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Photo: Wanda Carole Wrinkle Ford

Wildlife

The Hill Country is an incredibly ecologically diverse landscape that is home to native species found nowhere else in the world. Land stewardship, protection of open space and thriving populations of wildlife go hand-in-hand — healthy populations of native wildlife demonstrate that your land is part of a functioning ecosystem. Documents and links on this page provide information on native Hill Country wildlife species and managing land for wildlife.

Wildlife News

Golden-cheeked Warblers return to the Hill Country

Golden-cheeked Warblers (GCWA) are beginning to arrive within their Hill Country haunts. Many more of these birds will arrive over the next couple of weeks. The Golden-cheeked’s scientific name, Setophaga chrysoparia, translates to golden cheek moth eater; moth eater describing the genus which now includes most New World warblers. This federally endangered songbird is an attractive member…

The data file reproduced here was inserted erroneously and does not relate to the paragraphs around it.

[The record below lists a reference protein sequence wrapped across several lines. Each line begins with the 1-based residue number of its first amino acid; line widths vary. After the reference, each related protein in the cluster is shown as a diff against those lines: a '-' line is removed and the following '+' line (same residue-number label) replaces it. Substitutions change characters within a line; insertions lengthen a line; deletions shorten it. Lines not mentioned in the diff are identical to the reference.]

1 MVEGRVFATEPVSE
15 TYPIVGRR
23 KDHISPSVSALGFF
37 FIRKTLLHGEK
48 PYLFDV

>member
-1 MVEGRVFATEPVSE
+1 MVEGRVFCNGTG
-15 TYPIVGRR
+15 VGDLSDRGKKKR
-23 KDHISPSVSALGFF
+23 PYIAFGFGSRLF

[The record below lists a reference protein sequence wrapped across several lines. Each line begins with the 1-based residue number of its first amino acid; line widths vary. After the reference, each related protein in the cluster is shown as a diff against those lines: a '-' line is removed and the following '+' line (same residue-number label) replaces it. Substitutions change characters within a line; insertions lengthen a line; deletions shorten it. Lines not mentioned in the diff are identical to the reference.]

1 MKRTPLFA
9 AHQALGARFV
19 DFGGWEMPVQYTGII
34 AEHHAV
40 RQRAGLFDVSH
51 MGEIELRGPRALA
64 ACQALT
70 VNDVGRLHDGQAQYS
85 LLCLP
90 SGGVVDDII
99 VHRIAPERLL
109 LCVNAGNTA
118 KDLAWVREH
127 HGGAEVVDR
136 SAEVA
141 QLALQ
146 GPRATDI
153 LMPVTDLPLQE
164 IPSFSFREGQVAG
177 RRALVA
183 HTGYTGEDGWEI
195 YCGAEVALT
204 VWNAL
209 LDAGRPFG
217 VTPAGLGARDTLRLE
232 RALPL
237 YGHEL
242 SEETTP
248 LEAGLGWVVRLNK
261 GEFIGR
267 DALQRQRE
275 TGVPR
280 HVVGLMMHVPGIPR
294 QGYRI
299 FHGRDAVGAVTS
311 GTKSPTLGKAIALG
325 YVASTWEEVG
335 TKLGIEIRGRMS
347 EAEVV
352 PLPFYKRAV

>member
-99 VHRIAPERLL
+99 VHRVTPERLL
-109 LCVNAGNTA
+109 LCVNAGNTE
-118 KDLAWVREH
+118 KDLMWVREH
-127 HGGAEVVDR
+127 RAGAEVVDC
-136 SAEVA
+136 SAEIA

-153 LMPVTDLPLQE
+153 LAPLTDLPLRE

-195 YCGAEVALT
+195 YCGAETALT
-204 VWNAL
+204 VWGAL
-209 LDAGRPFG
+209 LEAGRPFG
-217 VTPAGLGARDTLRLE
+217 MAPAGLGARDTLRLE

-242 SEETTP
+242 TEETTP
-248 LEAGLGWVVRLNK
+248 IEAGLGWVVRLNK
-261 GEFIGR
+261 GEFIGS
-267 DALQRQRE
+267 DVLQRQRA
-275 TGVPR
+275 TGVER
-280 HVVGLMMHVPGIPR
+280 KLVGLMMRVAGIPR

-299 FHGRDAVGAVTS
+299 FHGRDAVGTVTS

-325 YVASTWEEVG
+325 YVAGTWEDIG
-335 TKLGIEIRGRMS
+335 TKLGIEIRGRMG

Warbler Science Matters

“The golden-cheeked warbler already has an uncertain future as more and more land is developed in the Hill Country,” said Joan Marshall, director of Texas Audubon. “That’s why the science is so important — to base listing decisions on the best science available. That’s what’s frustrating about Texas A&M’s suppression of the O’Donnell article.” Read the…

NWF Names San Antonio First Monarch Butterfly Champion City

Mayor Ivy Taylor signed the National Wildlife Federation (NWF) Mayor’s Monarch Pledge this week, making San Antonio the first city in the country to become a Monarch Champion in the national campaign to encourage mayors and local governments to increase Monarch butterfly and pollinator habitat. The Mayor will issued a proclamation announcing the initiative Wednesday evening…

Chronic Wasting Disease “Town-Hall” Meeting, Nov. 4 in San Antonio

In July, Chronic Wasting Disease was detected in a white-tailed deer in Medina County, Texas. This disease, first discovered in 1967 in Colorado, affects the nervous systems of white-tailed and mule deer, elk, moose, and red deer. For the first time, the disease was seen in white-tails in Texas, creating significant concern among wildlife professionals, deer breeders,…